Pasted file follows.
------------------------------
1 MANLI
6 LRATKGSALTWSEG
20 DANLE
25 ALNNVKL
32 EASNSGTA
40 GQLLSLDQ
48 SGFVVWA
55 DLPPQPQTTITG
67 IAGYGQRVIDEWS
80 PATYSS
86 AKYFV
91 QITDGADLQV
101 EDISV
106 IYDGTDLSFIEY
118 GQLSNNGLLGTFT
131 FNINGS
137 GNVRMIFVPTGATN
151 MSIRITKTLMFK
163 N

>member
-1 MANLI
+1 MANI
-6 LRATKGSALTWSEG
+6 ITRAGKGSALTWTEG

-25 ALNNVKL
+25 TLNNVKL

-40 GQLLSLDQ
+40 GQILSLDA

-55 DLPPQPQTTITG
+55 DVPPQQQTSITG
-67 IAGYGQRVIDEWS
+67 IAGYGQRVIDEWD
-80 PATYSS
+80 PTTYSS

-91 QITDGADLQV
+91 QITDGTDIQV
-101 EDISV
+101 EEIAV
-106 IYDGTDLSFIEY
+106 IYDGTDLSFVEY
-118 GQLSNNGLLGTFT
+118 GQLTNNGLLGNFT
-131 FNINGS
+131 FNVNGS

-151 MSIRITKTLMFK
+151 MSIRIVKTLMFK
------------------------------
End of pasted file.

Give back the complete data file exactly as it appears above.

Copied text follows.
1 MANLI
6 LRATKGSALTWSEG
20 DANLE
25 ALNNVKL
32 EASNSGTA
40 GQLLSLDQ
48 SGFVVWA
55 DLPPQPQTTITG
67 IAGYGQRVIDEWS
80 PATYSS
86 AKYFV
91 QITDGADLQV
101 EDISV
106 IYDGTDLSFIEY
118 GQLSNNGLLGTFT
131 FNINGS
137 GNVRMIFVPTGATN
151 MSIRITKTLMFK
163 N

>member
-1 MANLI
+1 MANI
-6 LRATKGSALTWSEG
+6 ITRAGKGSALTWTEG

-25 ALNNVKL
+25 TLNNVKL

-40 GQLLSLDQ
+40 GQILSLDA

-55 DLPPQPQTTITG
+55 DVPPQQQTSITG
-67 IAGYGQRVIDEWS
+67 IAGYGQRVIDEWD
-80 PATYSS
+80 PTTYSS

-91 QITDGADLQV
+91 QITDGTDIQV
-101 EDISV
+101 EEIAV
-106 IYDGTDLSFIEY
+106 IYDGTDLSFVEY
-118 GQLSNNGLLGTFT
+118 GQLTNNGLLGNFT
-131 FNINGS
+131 FNVNGS

-151 MSIRITKTLMFK
+151 MSIRIVKTLMFK